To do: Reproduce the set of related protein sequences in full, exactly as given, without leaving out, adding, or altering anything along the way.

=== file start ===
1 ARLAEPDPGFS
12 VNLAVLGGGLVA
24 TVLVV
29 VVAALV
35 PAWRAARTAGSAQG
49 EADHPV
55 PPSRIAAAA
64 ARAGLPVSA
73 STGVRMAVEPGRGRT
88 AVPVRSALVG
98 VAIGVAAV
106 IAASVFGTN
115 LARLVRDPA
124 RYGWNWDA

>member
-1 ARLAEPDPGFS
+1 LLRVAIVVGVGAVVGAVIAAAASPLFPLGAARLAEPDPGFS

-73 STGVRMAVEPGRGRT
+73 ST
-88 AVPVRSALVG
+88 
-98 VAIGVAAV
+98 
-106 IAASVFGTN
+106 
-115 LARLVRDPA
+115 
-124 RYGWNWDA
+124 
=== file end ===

1 ARLAEPDPGFS
12 VNLAVLGGGLVA
24 TVLVV
29 VVAALV
35 PAWRAARTAGSAQG
49 EADHPV
55 PPSRIAAAA
64 ARAGLPVSA
73 STGVRMAVEPGRGRT
88 AVPVRSALVG
98 VAIGVAAV
106 IAASVFGTN
115 LARLVRDPA
124 RYGWNWDA

>member
-1 ARLAEPDPGFS
+1 LLRVAIVVGVGAVVGAVIAAAASPLFPLGAARLAEPDPGFS

-73 STGVRMAVEPGRGRT
+73 ST
-88 AVPVRSALVG
+88 
-98 VAIGVAAV
+98 
-106 IAASVFGTN
+106 
-115 LARLVRDPA
+115 
-124 RYGWNWDA
+124 